Employment usually lags growth: That’s the answer one can expect of an economist when asked about a jobs recovery. But that’s a difficult answer for policymakers to offer to the 20 million who have lost their jobs across 51 countries, or the five million at risk of losing them. Chances are, even in the face of a nascent recovery, governments will insist on chugging along on the stimulus gravy train that has sped up the world economy.

That’s the backdrop to the positive labour market signs that have started to trickle in. Friday’s US jobs report showed lower-than-expected losses. And a survey released on Tuesday by Manpower Inc., a staffing services firm, shows Indian employers are most optimistic—among the 71,000 interviewed across 35 nations—about hiring in the January-March quarter.

Illustration: Jayachandran / Mint

Still, US Federal Reserve chairman Ben Bernanke insisted on Monday that his monetary accommodation would continue for “an extended period". And Reuters reported on Tuesday that India’s government was seeking parliamentary approval to spend Rs25,000 crore more—some of this on fertilizer and food subsidies—this fiscal.

To be sure, there is serious concern that labour markets haven’t recovered from the turmoil triggered by last year’s panic. This week’s World of Work Report 2009, published by the Geneva-based International Labour Organization (ILO), discusses this still-perilous job situation. ILO’s takeaway: “Avoid premature or ill-conceived exit strategies," else the “risk of long-term joblessness" can be aggravated.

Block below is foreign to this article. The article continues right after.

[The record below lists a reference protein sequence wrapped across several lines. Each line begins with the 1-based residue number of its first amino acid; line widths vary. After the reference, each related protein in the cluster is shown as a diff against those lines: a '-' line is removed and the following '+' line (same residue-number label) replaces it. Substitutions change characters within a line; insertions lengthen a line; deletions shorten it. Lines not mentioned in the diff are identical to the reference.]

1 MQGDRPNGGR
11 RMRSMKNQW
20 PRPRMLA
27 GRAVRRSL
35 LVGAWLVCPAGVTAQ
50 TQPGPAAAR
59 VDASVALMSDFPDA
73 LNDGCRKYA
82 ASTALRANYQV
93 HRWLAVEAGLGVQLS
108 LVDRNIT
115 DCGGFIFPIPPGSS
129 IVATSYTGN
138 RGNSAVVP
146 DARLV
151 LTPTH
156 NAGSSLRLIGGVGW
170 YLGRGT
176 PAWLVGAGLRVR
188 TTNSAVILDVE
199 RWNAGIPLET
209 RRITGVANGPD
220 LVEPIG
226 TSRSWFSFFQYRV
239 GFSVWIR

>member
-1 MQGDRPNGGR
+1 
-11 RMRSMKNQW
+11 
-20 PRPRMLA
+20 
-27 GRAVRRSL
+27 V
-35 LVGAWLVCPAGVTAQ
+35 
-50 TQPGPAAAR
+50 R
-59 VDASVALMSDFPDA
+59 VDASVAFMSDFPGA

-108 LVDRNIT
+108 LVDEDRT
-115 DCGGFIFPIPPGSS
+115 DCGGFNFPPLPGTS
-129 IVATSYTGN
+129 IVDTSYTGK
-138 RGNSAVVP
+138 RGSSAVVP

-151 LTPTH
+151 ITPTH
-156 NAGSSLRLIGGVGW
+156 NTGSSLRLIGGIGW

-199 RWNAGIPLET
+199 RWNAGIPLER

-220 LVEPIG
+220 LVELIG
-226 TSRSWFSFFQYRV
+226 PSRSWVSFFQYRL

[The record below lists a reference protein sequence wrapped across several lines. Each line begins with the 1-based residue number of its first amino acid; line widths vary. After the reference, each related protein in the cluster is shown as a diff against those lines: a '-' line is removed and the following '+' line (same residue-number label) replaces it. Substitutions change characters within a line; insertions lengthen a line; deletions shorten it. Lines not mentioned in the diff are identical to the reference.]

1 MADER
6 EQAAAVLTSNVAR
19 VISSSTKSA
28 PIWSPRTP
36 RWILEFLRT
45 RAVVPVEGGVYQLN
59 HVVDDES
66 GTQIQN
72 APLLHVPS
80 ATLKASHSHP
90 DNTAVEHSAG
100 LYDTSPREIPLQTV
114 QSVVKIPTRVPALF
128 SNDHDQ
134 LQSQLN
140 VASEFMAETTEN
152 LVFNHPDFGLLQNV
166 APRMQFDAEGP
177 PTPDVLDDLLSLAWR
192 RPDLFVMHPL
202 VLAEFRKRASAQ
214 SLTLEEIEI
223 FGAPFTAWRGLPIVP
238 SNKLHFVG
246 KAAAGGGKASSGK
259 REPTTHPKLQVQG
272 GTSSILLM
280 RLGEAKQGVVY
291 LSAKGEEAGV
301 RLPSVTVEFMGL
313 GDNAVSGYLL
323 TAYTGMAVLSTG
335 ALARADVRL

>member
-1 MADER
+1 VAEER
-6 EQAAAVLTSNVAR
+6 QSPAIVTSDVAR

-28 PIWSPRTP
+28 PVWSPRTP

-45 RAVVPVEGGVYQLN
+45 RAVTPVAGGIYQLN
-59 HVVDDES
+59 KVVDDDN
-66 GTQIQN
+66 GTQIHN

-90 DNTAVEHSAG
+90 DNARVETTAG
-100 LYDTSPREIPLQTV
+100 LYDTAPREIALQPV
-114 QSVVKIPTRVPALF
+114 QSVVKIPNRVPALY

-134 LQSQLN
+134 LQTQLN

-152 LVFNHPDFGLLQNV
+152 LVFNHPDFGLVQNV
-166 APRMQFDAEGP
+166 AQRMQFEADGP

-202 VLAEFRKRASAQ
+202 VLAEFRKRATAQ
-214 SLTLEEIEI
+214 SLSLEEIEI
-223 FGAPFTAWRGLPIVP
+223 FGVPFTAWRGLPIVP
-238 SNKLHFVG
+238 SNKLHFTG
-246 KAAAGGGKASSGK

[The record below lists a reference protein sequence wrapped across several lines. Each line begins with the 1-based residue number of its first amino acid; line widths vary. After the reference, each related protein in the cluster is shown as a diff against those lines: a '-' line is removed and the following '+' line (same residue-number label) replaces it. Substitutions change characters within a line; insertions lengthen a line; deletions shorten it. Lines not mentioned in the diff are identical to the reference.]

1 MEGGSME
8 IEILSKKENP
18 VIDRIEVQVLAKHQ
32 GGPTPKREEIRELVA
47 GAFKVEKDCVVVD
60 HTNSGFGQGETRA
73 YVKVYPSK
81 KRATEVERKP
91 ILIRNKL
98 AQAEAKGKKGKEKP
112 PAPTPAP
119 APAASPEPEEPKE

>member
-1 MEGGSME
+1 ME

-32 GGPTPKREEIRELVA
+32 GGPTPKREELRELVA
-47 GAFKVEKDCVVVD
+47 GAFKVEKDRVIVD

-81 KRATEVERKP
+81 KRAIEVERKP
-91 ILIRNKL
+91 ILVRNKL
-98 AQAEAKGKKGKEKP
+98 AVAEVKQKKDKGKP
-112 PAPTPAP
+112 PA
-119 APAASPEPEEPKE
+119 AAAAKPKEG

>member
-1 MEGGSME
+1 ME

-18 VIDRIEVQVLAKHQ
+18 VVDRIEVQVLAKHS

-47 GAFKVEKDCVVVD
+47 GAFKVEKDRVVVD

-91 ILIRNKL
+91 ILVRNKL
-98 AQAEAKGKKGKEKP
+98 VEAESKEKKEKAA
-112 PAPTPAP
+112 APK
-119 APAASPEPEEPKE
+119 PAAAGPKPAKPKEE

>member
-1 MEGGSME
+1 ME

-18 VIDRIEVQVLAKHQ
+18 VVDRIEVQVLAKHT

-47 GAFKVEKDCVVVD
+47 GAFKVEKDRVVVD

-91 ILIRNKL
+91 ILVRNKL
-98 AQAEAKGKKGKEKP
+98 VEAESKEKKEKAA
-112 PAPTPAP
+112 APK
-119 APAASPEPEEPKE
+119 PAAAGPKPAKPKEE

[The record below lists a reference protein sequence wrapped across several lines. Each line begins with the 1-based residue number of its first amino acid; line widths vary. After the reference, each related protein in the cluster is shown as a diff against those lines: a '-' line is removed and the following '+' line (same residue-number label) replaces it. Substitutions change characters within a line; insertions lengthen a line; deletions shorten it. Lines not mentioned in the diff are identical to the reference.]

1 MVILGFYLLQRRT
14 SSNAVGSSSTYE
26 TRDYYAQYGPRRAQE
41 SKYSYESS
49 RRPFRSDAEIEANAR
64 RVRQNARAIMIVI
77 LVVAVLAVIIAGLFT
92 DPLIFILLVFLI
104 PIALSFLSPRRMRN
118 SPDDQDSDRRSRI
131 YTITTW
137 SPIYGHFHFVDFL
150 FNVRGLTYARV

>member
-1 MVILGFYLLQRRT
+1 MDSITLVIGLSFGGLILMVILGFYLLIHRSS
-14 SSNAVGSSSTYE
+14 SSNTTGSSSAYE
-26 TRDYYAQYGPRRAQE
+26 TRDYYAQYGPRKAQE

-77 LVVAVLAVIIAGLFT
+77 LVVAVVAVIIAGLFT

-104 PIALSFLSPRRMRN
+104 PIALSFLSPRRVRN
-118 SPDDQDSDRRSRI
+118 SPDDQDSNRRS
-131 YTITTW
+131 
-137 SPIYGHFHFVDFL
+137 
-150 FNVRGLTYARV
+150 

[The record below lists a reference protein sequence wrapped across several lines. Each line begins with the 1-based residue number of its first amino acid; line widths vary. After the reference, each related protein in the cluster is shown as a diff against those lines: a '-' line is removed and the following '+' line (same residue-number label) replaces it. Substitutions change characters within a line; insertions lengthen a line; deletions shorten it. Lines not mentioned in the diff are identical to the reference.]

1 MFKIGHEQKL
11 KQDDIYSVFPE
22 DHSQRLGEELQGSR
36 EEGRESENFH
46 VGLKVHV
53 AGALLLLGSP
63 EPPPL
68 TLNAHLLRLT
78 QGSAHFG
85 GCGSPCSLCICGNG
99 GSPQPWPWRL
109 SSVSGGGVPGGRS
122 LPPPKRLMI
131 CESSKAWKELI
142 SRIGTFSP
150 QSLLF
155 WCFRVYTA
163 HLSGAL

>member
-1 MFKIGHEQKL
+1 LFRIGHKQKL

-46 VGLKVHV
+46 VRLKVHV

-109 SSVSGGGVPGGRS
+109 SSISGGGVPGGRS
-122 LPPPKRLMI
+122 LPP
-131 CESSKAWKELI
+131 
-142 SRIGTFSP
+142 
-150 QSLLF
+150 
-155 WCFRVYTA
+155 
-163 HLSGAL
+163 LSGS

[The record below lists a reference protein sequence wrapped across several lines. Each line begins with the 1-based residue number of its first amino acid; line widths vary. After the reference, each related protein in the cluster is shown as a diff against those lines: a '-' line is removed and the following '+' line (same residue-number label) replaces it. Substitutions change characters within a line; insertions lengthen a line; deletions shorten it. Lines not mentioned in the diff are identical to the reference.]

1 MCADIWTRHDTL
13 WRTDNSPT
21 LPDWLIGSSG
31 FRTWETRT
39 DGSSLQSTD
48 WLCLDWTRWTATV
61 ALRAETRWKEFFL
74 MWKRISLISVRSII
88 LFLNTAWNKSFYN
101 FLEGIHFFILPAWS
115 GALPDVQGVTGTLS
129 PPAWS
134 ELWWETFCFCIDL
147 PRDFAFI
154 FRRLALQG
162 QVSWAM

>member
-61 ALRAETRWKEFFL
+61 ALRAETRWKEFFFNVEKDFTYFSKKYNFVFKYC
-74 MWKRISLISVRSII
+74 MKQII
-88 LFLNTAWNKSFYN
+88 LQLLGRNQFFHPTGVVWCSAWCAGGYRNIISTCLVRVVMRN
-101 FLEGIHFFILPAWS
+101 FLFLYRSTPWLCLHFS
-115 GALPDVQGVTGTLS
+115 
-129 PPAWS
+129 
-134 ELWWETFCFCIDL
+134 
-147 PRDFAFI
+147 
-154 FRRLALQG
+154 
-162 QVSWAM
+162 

But there are also risks if governments don’t exit. Yes, discretionary fiscal measures have ensured that labour markets haven’t soured as they did during the Great Depression. In India, for instance, three stimulus packages have kept up consumer demand; the government has put faith in its rural jobs scheme by expanding it this year.

First, any fiscal spending brings with it the politics of rent seeking. A powerful financial services lobby in the US or a rural vote bank in India is the unmentioned elephant in the room every time a politician argues against exiting.

Second, there’s the danger of public debt burdens. ILO is aware of this, but the danger takes a new twist after Dubai World’s debt holiday announcement last month that spooked global markets. As an International Monetary Fund working paper noted last week, high government debt and the threat of sovereign default in emerging countries only worsen corporate borrowing—another dampener for labour market recovery.

So if they want to keep up the largesse, policymakers should at least keep their fingers crossed that the train they’ve relied on so far doesn’t suddenly crash.

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